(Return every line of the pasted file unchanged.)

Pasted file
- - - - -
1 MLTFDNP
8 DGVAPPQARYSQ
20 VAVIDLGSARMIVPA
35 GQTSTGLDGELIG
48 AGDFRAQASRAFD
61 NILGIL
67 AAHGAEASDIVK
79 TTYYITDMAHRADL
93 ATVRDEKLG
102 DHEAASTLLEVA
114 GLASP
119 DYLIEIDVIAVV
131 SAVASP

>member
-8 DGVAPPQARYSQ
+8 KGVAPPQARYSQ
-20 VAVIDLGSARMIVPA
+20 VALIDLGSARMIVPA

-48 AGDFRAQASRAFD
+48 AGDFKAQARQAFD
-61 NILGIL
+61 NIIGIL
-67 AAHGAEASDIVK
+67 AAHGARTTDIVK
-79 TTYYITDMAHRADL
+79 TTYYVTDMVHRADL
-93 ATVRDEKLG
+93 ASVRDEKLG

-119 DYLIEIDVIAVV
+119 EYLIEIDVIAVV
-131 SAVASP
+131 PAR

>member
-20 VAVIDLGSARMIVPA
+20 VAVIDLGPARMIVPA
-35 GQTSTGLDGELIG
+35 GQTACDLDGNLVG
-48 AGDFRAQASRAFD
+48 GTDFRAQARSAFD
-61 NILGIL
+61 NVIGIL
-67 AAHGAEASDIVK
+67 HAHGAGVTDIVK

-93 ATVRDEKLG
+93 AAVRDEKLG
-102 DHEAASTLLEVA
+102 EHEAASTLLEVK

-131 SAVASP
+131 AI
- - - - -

1 MLTFDNP
8 DGVAPPQARYSQ
20 VAVIDLGSARMIVPA
35 GQTSTGLDGELIG
48 AGDFRAQASRAFD
61 NILGIL
67 AAHGAEASDIVK
79 TTYYITDMAHRADL
93 ATVRDEKLG
102 DHEAASTLLEVA
114 GLASP
119 DYLIEIDVIAVV
131 SAVASP

>member
-8 DGVAPPQARYSQ
+8 KGVAPPQARYSQ
-20 VAVIDLGSARMIVPA
+20 VALIDLGSARMIVPA

-48 AGDFRAQASRAFD
+48 AGDFKAQARQAFD
-61 NILGIL
+61 NIIGIL
-67 AAHGAEASDIVK
+67 AAHGARTTDIVK
-79 TTYYITDMAHRADL
+79 TTYYVTDMVHRADL
-93 ATVRDEKLG
+93 ASVRDEKLG

-119 DYLIEIDVIAVV
+119 EYLIEIDVIAVV
-131 SAVASP
+131 PAR

>member
-20 VAVIDLGSARMIVPA
+20 VAVIDLGPARMIVPA
-35 GQTSTGLDGELIG
+35 GQTACDLDGNLVG
-48 AGDFRAQASRAFD
+48 GTDFRAQARSAFD
-61 NILGIL
+61 NVIGIL
-67 AAHGAEASDIVK
+67 HAHGAGVTDIVK

-93 ATVRDEKLG
+93 AAVRDEKLG
-102 DHEAASTLLEVA
+102 EHEAASTLLEVK

-131 SAVASP
+131 AI